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Athlete's Foot

Glossary of Podiatric Terms

Achilles Tendonitis

Arch Pain / Arch Strain

Arthritis

Athlete's Foot

Definition

Athlete's foot is a fungal infection that causes red, dry, flaking skin, sometimes accompanied by pain or itching. The condition usually occurs between the toes or on the soles or sides of the feet. In its acute stage, the infected foot exhibits blisters that itch or weep. Athlete's Foot can spread to the toenails, causing chronic fungal infections. Often when a patient thinks the feet are only dry and cracking, Athlete's Foot is responsible for the problem.

Cause

Fungal infections like Athlete's Foot are often contracted in showers, gyms, dressing rooms, swimming pool lockers, or other warm, damp areas where fungus can thrive. The name of the condition comes from the fact that athletes spend the most time in these environments and therefore are at a higher risk of fungal infection.

Once fungal spores are present on the feet, they can enter fissures or sores and remain there to spread, unless the feet are carefully washed and thoroughly dried after exposure.

Athlete's Foot can spread from the toes to the toenails. If the patient touches or scratches the infection and then touches other parts of the body, the fungus can spread to fingernails or other parts of the body, including the groin or underarms.

Like any foot condition, Athlete's Foot is of special concern to people with diabetes and compromised immune systems who are more susceptible to developing infections that can lead to serious medical problems.

Treatment and Prevention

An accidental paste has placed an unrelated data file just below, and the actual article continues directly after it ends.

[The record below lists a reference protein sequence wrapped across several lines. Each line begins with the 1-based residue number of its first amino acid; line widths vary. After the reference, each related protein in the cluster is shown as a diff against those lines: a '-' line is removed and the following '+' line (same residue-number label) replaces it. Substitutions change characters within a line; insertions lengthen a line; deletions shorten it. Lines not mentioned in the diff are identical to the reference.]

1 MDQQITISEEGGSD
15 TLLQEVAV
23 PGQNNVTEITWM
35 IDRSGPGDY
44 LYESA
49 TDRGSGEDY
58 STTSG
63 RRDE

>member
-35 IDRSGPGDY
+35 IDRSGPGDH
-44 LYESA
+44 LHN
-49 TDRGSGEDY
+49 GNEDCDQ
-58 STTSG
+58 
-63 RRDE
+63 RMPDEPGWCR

Vigilant foot hygiene can prevent Athlete's Foot. Daily washing of the feet with soap and water followed by thorough drying, especially between the toes, is important. Wearing dry, airy shoes and socks, not borrowing footwear from others, avoiding tight hosiery and using foot powder all help to keep the feet dry and infection-free. When using public showers or pool areas it is a good idea to wear protective shoes.

Once an infection has occurred, it is important to see a doctor, have the problem diagnosed correctly, and treat it promptly. Fungal infections can be stubborn and difficult to treat, and can become chronic. Treatment plans include prescription antifungal medications, either topical or oral, and continued attention to keeping the feet clean and dry.

Continue to consult with your foot doctor until the problem is eradicated.

This information is for educational purposes ONLY. Only a qualified Doctor can make a medical recommendation for treatment or diagnosis. We do not claim that our products cure any medical condition. The foot has very complex anatomy so there can be many different reasons to explain what is causing your feet to hurt, and some problems can cause more to arise. For this reason, you should always consult a doctor for a correct diagnosis or recommendation for insoles, especially if your pain is severe, worsens, or persists, even with the aid of insoles.

Bunions (Bunionettes)

Calluses

Claw Toes

Corns

The Diabetic Foot

Hammer Toes

Heel Fissures (Cracked Heels)

Heel Pain

Heel Spurs

Ingrown Toenails

Mallet Toes

Metatarsalgia

Mortons Neuroma

Mortons Toe

Neuropathy

Overlapping Toes

Over Pronation (Flat Feet)

Plantar Fasciitis

Post-Tib Tendonitis

Pregnancy & Feet

Sesamoiditis

Shin Splints

Toenail Fungus